Most soil gas reaching the surface is quickly diluted by the surrounding air. In the event that a structure is built in or on top of the soil, the dilution of the radon does not take place as quickly, and the radon in the structure may accumulate.
Several factors govern the extent of how much radon will enter a building. The single most important factor is the local geology and surrounding soils. The immediate precursor to most radon gas is radium.
The existence of even a small deposit of radium under a building will greatly influence the concentration of radon gas within the building. Micro geological formations such as local disturbances during construction, micro faults and rock out-croppings can significantly alter the radon concentration at the surface. An example of the extreme variability of radon was seen in one study 13 where one soil gas sample contained 250 pCi/l and a second sample taken at 10 meters distance contained 86,000 pCi/l. “Normal” indoor levels in the U.S 14 are typically about 1 pCi/l (using the EPA pCi/l, not the real pCi/l) which is 10 times greater than the outdoor concentrations of about 0.15 pCi/l.
When a building is constructed, pressure differentials between the interior of the building and the exterior of the building are inadvertently created, especially when there is a significant temperature difference between the interior of the building and the outdoors. This pressure differential, delta P (DP) is mostly due to a phenomenon known as the “Stack Effect”. The building mimics an exhaust stack and is under negative pressure with regard to the surrounding environment including the atmosphere and the soil gas below the slab. Typically, the DP is greater toward the bottom portion of the building and is equalized near the top of the building.
To satisfy the negative pressure in the building, the net air movement toward the bottom of the building is from the outside of the building to the inside of the building. It has been estimated 14that as much as 20% of this infiltration comes from below ground level. This 20% infiltration accounts for between 80% and 90% of the total radon which enters the building.
In the early days of radon investigations, it was assumed that drafty houses would have less radon than “tight” houses. Additionally, it was assumed that houses with high exchange rates would have lower radon concentrations than houses with few air changes per hour. Contrary to expectations, studies performed thus far show that there is no correlation between “tightness” of a building and the radon concentration 15,16. Very low radon concentrations are commonly seen in very tight buildings and high levels are often seen in the leakiest of houses.
Therefore, the second most important factor in radon entry into buildings is the DP. Several studies have shown that a very strong correlation between DP and radon concentration exists. All things being equal, the greater the pressure differential, the higher the radon level.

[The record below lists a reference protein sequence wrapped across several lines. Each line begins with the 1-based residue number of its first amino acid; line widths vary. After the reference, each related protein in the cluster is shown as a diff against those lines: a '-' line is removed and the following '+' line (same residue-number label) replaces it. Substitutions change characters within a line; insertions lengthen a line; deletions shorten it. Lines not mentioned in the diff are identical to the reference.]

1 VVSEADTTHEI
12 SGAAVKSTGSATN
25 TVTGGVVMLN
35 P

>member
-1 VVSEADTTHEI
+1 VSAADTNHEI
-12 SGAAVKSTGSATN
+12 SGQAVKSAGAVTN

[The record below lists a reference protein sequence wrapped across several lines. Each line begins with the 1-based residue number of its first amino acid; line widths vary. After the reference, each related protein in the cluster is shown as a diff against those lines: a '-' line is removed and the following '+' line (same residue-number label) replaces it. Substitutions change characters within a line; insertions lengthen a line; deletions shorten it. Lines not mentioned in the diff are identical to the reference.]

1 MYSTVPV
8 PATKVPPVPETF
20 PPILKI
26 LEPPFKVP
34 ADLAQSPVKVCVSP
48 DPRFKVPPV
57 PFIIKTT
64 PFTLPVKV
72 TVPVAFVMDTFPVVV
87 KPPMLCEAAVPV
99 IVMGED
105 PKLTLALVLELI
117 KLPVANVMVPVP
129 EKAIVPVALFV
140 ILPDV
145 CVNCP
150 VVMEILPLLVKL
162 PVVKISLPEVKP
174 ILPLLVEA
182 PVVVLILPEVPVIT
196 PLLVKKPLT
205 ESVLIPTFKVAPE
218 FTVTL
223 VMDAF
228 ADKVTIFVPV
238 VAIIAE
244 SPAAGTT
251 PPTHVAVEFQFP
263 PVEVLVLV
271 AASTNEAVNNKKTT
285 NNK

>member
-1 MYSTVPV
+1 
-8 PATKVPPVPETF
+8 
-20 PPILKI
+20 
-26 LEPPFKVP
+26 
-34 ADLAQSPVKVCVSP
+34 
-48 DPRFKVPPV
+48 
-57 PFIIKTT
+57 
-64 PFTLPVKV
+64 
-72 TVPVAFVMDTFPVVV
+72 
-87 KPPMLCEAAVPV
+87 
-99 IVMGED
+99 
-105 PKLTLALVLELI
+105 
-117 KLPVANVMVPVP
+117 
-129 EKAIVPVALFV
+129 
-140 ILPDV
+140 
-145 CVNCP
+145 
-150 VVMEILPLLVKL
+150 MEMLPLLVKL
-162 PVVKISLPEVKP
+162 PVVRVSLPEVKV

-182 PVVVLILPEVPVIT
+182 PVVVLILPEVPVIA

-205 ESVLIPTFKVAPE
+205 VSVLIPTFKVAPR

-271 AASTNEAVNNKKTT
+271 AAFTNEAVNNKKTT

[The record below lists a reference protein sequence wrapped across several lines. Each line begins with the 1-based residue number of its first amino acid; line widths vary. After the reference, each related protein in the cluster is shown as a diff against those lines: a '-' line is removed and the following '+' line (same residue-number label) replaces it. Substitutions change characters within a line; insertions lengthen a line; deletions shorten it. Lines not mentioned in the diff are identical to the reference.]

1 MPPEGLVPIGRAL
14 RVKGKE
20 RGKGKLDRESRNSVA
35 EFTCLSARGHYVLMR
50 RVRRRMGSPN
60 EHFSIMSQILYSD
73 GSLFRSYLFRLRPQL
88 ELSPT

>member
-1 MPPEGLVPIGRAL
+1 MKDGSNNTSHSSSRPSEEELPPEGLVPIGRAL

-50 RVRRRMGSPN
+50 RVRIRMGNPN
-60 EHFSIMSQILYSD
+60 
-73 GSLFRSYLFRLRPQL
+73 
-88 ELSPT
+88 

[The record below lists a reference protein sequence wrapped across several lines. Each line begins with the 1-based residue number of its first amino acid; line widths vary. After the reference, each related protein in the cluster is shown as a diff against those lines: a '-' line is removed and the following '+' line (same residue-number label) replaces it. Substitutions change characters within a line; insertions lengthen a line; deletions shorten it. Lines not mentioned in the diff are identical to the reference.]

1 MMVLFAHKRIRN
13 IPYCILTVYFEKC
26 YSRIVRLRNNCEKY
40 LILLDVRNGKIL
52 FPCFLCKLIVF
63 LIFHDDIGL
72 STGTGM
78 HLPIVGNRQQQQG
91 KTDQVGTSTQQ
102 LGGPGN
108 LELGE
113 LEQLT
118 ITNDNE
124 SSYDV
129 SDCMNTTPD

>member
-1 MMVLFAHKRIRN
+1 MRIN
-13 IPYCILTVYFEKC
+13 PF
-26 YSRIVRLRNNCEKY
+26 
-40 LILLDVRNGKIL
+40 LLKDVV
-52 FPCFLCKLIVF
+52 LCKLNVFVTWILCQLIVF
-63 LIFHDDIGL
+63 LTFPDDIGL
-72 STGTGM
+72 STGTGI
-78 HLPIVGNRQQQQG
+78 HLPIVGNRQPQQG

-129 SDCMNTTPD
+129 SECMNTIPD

Since most commercial buildings fitted with industrial heating, ventilation and air conditioning (HVAC) systems are designed to keep the structure at positive pressure, excessive radon levels in commercial buildings in the U.S. are rare even in “high radon” areas. Typically, the most successful radon reduction techniques are those which address the driving forces of the pressure differential.
Weather can also affect the DP. Generally speaking, when the outside air is cold and the interior of the building is warm, the DP is greater. When the wind blows, the DP is greater. Additionally, when the water table rises, such as following a recent rain, the soil gas pressure rises, increasing the DP. Other meteorological factors such as snow cover can also effect the radon concentrations in a building by creating a “cap” under which the radon can accumulate.
In the U.S., Britain and Sweden, the majority of the radon which enters a building is from the presence of radon in the soil gas. However, there are two other significant sources of radon- well water and building materials. For structures, which are serviced by well water, a significant contribution of indoor radon can be from the radon in well water. Worldwide 16a, the average concentration of radon in surface water is about 10 pCi/l. In the U.S., the average private well-water contains about 750 pCi/l. Levels exceeding 20,000 pCi/l are not uncommon and this author has seen references to levels exceeding 1.6 million pCi/l (0.16 µCi/l).
Due to radon’s very high Henry’s Law Constant, radon will quickly evolve from water when it is aspirated or exposed to the air. For this reason, processed city water is rarely seen as a contributing factor to the overall radon concentration in a building, since essentially all the radon has left the water in the pre-distribution processing. However, in well water, the water is not subject to the chlorination and aspiration processes and can be a significant contributor to the building’s burden of radon. It is commonly quoted that a water radon concentration of between 6,000 and 10,000 pCi/l will increase the airborne radon concentration in a building by 1 pCi/l.
In a few isolated cases, decorative stone and other building materials have also been identified as being the single largest significant contributors to indoor radon concentrations. The building construction material called “granite” is usually a similar material called granodiorite. The granodiorite has been shown in some cases to be the sole source of radon in a structure. However, no studies have ever demonstrated that the radon contributed by these materials pose a health hazard.